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Kunsthalle Bielefeld

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Kunsthalle Bielefeld

Kunsthalle Bielefeld by day.

The Kunsthalle Bielefeld is a modern and contemporary art museum in Bielefeld, Germany. It was designed by Philip Johnson in 1968, and paid for by the businessman and art patron Rudolf August Oetker.[1]

Collection and exhibitions

Initiated in 1950 with a donation by Oetker and gradually expanded from 1954 with municipal acquisitions, the collection focuses on Expressionism, international sculpture, and contemporary art.[2] The permanent collection features a wide array of 20th-century art, including paintings by Pablo Picasso and Max Beckmann, works by the Blaue Reiter group and movements centred on László Moholy-Nagy and Oskar Schlemmer, and more recent art from the 1970s and '80s. The museum stands in a sculpture garden featuring works by Auguste Rodin, Henry Moore, Richard Serra, Ólafur Elíasson and other modern sculptors.

At the 50th Venice Biennale in 2003, the Kunsthalle presented the documentary "Ilya und Emila Kabakov: Die Utopische Stadt. 1997-2003", which was on permanent display in the "Utopia Station Now!". As part of its series of exhibitions of important museum collections of twentieth- and twenty-first-century art, the Bundeskunsthalle Bonn presented »The Unknown Bielefeld Collection« in 2011.[3]

The Kunsthalle also hosts temporary exhibitions to complement the permanent collection. Recent examples have been devoted to Emil Nolde, Rirkrit Tiravanija,[4] and the locally born artist Peter Böckstiegel together with Conrad Felixmüller. The 1991 exhibition "Picasso's Surrealism: 1925–1937", one of five internationally renowned Picasso exhibitions in 1984, 1988, 1993, and 2011,[5] attracted 67,000 visitors;[6] an exhibition in 2007–08, featuring art from 1937 in a variety of styles, had 47,000.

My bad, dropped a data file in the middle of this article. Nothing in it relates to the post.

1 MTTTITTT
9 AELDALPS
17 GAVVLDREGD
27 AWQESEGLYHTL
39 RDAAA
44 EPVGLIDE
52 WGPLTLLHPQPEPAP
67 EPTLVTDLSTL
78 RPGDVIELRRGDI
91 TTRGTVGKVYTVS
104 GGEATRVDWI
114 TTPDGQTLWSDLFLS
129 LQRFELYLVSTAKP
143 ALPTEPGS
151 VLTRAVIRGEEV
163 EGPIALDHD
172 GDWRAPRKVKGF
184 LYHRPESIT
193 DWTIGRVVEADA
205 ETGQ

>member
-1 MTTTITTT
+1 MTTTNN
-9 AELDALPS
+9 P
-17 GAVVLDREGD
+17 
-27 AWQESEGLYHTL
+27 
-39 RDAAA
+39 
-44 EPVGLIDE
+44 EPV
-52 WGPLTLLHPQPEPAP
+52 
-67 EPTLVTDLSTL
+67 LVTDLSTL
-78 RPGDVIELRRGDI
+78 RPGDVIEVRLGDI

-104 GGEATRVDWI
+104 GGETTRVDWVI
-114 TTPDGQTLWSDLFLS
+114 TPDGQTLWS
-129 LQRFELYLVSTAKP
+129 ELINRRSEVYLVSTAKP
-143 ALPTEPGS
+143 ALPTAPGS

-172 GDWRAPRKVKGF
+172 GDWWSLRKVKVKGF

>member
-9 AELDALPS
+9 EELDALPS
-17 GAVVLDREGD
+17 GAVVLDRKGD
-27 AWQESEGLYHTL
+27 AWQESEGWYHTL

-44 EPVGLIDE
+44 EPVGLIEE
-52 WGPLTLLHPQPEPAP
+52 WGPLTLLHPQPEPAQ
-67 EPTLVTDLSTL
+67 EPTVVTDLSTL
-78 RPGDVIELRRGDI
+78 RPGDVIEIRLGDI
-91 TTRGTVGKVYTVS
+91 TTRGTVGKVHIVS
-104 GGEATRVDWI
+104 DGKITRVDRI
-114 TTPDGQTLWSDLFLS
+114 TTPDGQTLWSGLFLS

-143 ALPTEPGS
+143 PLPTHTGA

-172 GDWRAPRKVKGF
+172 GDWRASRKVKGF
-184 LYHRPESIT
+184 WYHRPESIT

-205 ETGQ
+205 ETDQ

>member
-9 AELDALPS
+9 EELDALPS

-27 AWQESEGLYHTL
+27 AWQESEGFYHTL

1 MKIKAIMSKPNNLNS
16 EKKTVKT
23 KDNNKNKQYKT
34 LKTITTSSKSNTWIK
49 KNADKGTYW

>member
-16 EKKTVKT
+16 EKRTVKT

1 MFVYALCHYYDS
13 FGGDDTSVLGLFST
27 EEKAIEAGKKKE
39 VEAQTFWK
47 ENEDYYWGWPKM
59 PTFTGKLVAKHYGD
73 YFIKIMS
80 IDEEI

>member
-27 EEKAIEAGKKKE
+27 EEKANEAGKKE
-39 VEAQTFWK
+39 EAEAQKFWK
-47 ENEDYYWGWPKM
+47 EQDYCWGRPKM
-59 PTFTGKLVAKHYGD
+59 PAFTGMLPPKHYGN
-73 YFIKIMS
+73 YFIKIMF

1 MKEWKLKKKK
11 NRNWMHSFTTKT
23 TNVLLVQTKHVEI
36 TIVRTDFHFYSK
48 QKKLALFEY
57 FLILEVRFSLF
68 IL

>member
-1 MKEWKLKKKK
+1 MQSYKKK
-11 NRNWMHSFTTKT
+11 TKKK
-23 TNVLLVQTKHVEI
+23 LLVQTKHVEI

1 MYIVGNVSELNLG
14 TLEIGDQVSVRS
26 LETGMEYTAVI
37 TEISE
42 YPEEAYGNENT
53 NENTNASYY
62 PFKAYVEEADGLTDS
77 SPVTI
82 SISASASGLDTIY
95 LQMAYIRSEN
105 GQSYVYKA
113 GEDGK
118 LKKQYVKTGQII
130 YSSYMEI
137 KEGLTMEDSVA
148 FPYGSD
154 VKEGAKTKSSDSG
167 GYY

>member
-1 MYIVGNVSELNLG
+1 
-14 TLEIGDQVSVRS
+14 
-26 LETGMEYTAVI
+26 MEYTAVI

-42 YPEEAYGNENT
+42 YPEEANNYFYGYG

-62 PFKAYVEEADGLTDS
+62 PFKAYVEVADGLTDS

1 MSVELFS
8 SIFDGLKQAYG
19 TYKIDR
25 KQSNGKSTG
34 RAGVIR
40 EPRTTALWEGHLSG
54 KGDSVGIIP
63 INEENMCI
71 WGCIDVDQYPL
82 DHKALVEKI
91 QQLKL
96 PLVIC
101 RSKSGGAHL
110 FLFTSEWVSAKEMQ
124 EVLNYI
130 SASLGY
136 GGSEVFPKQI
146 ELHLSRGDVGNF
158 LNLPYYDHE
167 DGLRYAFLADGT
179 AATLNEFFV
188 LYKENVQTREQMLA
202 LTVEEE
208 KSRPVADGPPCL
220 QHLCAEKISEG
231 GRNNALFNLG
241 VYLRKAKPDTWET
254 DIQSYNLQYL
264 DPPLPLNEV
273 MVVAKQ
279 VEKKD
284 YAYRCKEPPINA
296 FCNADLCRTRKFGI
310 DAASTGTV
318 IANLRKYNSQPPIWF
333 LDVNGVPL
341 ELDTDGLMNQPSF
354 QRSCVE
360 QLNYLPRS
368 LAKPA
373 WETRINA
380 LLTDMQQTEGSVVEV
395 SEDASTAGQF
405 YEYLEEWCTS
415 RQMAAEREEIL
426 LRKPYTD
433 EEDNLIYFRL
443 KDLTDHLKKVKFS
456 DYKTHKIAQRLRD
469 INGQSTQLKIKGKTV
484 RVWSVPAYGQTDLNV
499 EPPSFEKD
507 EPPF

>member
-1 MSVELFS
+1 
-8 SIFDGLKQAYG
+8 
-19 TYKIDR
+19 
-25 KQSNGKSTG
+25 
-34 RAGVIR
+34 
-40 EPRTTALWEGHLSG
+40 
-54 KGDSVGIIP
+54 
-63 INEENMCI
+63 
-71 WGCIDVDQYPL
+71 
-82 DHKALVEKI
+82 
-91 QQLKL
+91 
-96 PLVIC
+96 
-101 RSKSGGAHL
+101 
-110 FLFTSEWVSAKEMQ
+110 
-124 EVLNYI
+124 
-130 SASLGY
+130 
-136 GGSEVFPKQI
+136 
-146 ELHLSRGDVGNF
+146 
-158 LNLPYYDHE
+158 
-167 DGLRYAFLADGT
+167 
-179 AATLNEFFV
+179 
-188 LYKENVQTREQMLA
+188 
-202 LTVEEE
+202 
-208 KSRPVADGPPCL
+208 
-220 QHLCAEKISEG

The museum also offers guided tours, teaching activities for children, and a library.


Kunsthalle Bielefeld by night.
Former water basin in the Sculpture Garden (May 1985)
Sculpture Garden with sculptures by Sol LeWitt and Henry Moore

The museum is located on the south-west edge of Bielefeld's old town. It was built in 1968 by the American architect Philip Johnson in the International Style that he had founded, and is his only museum building in Europe. Johnson had been invited by the museum's director Joachim Wolfgang von Moltke and Rudolf August Oetker in 1966. In 1994, Frank O. Gehry proposed an extension to the existing building; it was never realized. The museum was refurbished in 2002.

Cubic in shape and with a square ground level, it has three storeys above ground, two below,[7] and a total exhibition space of 1,200 square metres (13,000 sq ft). The facade is of red sandstone.

Naming dispute